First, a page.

We sitting on electrical wires high up the air.

We know what danger electricity brings. Starting
the moment we’ve been raised, our parents had introduced
to us the safety precautions when it comes to electricity.
For instance, we are not allowed to place our fingers into
electrical outlets or to use electrical appliances near water.
That schema of ours may have perplexed us as
we roam beyond the corners of our home. We saw squirrels
running along the electrical wires. Some even lies
there for longer period of times. And the most often scenario
we have seen for almost every day are the dozens of
birds sitting on electrical wires high up the air.
We hear no screeches as we keep an eye on
birds sitting along those electrical wires high above. There
are no puffs, smoke and feathers either. Also, no birds get
fried or fell on the ground because they have been electrocuted.
But why do this happens? Why do birds don’t get
shocked, while human does?
By definition, electricity is the flow of electrons
by dint of conductors. Electrical wires are made up of copper-
a great conductor of electricity that permits this to
flow easily along the surface. Electricity flows by the channel
where there is only a lesser amount of resistance.
Birds do not get electrocuted, simply because
they are not good conductors of electricity. Birds’ cells and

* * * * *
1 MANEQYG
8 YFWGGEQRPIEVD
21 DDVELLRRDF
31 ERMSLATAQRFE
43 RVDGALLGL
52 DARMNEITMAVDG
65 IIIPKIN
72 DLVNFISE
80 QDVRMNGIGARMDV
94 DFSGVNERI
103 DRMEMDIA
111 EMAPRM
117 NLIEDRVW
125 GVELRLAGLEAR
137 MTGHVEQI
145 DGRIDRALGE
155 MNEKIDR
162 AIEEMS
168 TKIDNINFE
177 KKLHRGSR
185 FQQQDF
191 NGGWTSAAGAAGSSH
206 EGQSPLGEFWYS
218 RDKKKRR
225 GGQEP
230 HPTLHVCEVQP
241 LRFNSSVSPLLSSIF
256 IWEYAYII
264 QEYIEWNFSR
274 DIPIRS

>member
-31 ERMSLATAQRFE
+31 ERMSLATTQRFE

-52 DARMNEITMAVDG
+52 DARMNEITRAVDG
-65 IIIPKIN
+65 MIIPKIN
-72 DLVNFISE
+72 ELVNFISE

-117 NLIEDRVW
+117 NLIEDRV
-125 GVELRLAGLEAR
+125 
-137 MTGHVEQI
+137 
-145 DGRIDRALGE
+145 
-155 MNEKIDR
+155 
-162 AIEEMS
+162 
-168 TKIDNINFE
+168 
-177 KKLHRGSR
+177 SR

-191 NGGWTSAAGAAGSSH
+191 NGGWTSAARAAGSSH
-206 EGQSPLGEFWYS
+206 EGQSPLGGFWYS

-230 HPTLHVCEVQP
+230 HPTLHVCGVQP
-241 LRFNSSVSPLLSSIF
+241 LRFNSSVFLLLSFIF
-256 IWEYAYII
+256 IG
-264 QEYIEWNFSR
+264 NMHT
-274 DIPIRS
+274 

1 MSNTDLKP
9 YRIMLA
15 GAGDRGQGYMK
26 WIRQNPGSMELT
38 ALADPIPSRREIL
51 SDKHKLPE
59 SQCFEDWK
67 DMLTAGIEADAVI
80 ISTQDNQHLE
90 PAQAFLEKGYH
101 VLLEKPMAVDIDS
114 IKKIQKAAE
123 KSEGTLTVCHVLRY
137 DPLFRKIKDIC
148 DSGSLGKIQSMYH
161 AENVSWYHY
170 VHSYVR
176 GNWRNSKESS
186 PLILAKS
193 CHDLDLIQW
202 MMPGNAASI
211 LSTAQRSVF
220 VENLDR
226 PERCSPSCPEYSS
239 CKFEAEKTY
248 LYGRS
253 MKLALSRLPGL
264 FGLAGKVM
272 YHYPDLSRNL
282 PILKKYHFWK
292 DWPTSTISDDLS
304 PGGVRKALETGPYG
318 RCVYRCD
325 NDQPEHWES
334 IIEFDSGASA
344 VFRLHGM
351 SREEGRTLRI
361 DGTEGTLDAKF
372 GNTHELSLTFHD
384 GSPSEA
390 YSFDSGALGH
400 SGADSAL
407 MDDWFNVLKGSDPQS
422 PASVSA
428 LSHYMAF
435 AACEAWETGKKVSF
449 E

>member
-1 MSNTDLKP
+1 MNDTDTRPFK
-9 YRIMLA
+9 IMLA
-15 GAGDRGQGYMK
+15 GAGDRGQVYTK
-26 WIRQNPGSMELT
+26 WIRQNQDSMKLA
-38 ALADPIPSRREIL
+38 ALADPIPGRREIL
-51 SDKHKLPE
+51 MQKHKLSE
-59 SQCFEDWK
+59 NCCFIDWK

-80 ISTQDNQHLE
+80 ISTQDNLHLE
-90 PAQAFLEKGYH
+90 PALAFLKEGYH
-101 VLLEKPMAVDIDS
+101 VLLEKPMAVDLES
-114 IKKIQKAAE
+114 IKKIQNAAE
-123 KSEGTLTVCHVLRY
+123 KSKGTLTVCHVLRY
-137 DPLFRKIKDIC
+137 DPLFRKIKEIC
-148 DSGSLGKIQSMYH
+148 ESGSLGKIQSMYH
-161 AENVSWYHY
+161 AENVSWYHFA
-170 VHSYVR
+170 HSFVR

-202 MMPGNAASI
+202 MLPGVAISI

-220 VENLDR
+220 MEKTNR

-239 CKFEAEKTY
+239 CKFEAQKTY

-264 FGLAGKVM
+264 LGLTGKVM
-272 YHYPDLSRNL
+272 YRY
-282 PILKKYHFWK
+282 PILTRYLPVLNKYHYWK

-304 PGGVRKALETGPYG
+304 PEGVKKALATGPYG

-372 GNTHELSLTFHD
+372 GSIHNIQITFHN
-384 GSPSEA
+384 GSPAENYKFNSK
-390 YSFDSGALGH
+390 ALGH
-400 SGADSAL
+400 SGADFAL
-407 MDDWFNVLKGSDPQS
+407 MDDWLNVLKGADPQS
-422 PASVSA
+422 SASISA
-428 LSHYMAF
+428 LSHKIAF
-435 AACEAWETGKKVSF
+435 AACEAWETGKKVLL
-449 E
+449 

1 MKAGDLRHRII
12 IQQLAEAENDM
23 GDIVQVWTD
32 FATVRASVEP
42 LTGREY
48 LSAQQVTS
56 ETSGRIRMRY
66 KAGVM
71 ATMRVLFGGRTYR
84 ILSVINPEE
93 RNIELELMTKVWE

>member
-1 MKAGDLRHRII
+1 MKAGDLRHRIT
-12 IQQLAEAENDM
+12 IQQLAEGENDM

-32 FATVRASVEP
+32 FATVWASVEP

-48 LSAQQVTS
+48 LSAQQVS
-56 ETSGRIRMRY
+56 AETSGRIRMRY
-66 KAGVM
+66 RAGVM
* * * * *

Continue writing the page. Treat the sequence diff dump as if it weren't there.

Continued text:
tissues do not offer electrons an easier route than the copper
wire. Thus, the electricity bypasses the birds and keeps
flowing along the wire instead.
Another reason also why electricity circumvent
the birds is that there is no voltage difference in a single
wire. Electrons do move only when there is a difference
among electrical potentials. In particular, areas from high
voltage to low voltage are where electricity flow. And it
continuously flowed bypassing those paths of least resistance
and those birds whom are not good conductors
until it meets difference in voltages.
Nevertheless, there are also instances that
birds can be electrocuted. One vivid example is when a
bird touches the ground or flap its wings and touch another
wire with a different voltage. This happens because its
body would now become a path of electricity to reach either
the ground of no voltage or a wire of different voltage.
To sum up, the reason why birds can harmlessly
stand on power lines is not just because they are not good
conductors of electricity. But this is also because of the
power lines which tend to be high in the air with plenty of
space between the wires to avoid having electrical potential
difference. Remember that even if the birds’ electrons
won’t allow an easy way for electrons to flow, still however,
if there is a difference among voltages, birds can still get